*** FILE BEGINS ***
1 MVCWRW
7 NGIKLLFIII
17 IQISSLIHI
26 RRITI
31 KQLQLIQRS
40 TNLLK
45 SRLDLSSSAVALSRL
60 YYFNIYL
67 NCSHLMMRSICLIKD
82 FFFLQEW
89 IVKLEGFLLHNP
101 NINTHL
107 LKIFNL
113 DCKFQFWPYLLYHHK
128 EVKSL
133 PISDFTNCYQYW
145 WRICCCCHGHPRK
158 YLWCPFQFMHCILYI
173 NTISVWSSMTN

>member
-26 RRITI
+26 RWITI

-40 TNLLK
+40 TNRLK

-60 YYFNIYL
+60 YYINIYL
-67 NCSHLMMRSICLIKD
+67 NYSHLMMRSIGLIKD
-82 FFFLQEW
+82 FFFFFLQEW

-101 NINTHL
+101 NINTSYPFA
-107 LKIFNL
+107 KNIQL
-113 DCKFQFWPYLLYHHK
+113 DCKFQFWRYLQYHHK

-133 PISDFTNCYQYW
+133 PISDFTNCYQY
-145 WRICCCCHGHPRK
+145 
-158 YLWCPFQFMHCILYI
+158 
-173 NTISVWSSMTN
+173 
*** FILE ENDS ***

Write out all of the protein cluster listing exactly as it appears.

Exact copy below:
1 MVCWRW
7 NGIKLLFIII
17 IQISSLIHI
26 RRITI
31 KQLQLIQRS
40 TNLLK
45 SRLDLSSSAVALSRL
60 YYFNIYL
67 NCSHLMMRSICLIKD
82 FFFLQEW
89 IVKLEGFLLHNP
101 NINTHL
107 LKIFNL
113 DCKFQFWPYLLYHHK
128 EVKSL
133 PISDFTNCYQYW
145 WRICCCCHGHPRK
158 YLWCPFQFMHCILYI
173 NTISVWSSMTN

>member
-26 RRITI
+26 RWITI

-40 TNLLK
+40 TNRLK

-60 YYFNIYL
+60 YYINIYL
-67 NCSHLMMRSICLIKD
+67 NYSHLMMRSIGLIKD
-82 FFFLQEW
+82 FFFFFLQEW

-101 NINTHL
+101 NINTSYPFA
-107 LKIFNL
+107 KNIQL
-113 DCKFQFWPYLLYHHK
+113 DCKFQFWRYLQYHHK

-133 PISDFTNCYQYW
+133 PISDFTNCYQY
-145 WRICCCCHGHPRK
+145 
-158 YLWCPFQFMHCILYI
+158 
-173 NTISVWSSMTN
+173 